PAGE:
flickr.com/cc2.0/katiebordner/

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Stay Flexible – Going Gratin

Earlier this year, I took a new job. I liked the job I had at the time, wasn’t planning on making any changes and certainly wasn’t looking for anything new. The fact is, an opportunity was presented to me one morning in an inviting manner and after the shock and surprise settled, I accepted the challenge.

Being Flexible can Bring Great Results

Being Flexible can Bring Great Results

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What’s in a Name?

There is something about a wrong label that invites us to take a second glance. It can be one of those odd names like the main character in Michael Dorris’ novel Yellow Raft on Blue Water. Her name? Rayona – captured when her birth mother glanced at the rayon zipper on the front of her nightie. It can also be a error in facts like the one in the AZ Republic that described my friend Jim Mapstead as Frank Mapstead yesterday or when a lanky bachelor farmer decided to name a rutabaga after himself but labeled it as the Gilfeather Turnip.

The Veg Goddess herself, Deborah Madison, showing a Gilfeather Turnip

The Veg Goddess herself, Deborah Madison, showing off a Gilfeather Turnip

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Dads and Home

Wherever I looked yesterday and today, I was reminded of something that we were or ought to be celebrating. Yesterday was Flag Day, Juneteenth, National Bourbon Day, Family History Day, and World Blood Donor Day. Today we’re greeted with the World Cup, Magna Carta Day, National Lobster Day and of course, the homage to our male lineage – Father’s Day.

Father Daughter Lecture out by the Chopping Block

Father Daughter Lecture out by the Chopping Block

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Well Preserved

What is old can sometimes make a better new. Of course, that is my own philosophy demonstrated by the dress that I recently wore to the Black and White ball but it was also the conclusion of a fascinating article Older, Better, Smaller produced by the Preservation Green Lab of National Trust for Historic Preservation.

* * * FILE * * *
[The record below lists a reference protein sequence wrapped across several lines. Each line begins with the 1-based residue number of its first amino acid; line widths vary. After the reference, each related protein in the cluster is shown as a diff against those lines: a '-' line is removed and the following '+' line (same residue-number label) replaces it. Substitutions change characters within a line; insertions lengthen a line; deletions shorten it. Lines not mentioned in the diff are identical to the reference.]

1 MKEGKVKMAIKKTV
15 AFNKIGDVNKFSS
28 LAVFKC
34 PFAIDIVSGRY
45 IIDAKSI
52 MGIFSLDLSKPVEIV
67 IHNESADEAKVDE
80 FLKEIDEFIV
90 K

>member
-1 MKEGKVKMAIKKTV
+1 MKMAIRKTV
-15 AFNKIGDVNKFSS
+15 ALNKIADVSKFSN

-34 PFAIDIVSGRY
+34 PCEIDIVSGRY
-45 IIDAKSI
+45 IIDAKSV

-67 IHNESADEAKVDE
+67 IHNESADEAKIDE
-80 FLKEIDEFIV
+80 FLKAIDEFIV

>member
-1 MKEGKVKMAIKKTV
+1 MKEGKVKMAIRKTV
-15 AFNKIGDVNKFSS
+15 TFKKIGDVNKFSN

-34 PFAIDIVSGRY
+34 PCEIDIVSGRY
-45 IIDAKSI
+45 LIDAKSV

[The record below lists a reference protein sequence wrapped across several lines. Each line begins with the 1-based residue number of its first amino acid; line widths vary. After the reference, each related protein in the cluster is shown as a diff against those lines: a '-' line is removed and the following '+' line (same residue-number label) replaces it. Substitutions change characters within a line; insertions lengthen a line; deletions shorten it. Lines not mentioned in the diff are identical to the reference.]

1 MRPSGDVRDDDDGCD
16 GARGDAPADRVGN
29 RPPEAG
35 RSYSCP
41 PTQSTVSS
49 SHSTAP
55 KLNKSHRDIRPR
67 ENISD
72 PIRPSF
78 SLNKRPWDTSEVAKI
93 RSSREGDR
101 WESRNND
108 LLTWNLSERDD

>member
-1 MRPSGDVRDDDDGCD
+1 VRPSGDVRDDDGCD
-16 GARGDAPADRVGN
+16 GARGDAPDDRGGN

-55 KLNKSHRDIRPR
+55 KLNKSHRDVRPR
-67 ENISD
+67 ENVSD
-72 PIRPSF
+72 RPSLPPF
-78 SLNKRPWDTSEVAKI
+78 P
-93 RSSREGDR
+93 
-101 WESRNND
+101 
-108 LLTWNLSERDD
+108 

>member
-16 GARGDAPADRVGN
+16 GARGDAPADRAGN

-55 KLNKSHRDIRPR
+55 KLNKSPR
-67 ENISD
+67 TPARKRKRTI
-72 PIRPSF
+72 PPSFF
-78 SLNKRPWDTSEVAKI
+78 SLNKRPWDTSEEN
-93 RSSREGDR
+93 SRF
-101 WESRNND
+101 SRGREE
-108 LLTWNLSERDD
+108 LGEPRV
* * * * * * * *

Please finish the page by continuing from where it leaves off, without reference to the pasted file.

Preservation in the Kitchen

Preservation in the Kitchen

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Is Your Favorite Vegetable in the Dirty Dozen™?

Another blogging friend to the rescue and I delve into one of my eleven texts required for the CEcD exam. Thank you Inger!

A decade ago, the non-profit Environmental Working Group (EWG) unveiled its first Shoppers Guide™ to Pesticides in Produce. The revolutionary list ranked pesticide residues in common fruits and vegetables, forever changing grocery shopping for pesticide-wary consumers. Now updated annually, the new 2014 list was unveiled last week.

The EWG list provides a ranking of 48 common fruits and vegetables based on volume and variety of pesticide residue. Apples came out the worst — especially concerning if you consider the quantities of apples and apple juice consumed by children–and avocados were rated the best. The worst 12 items on the list are dubbed the “Dirty Dozen™” and the best 15 are designated the “Clean Fifteen™.”

from the EWG website

from the EWG website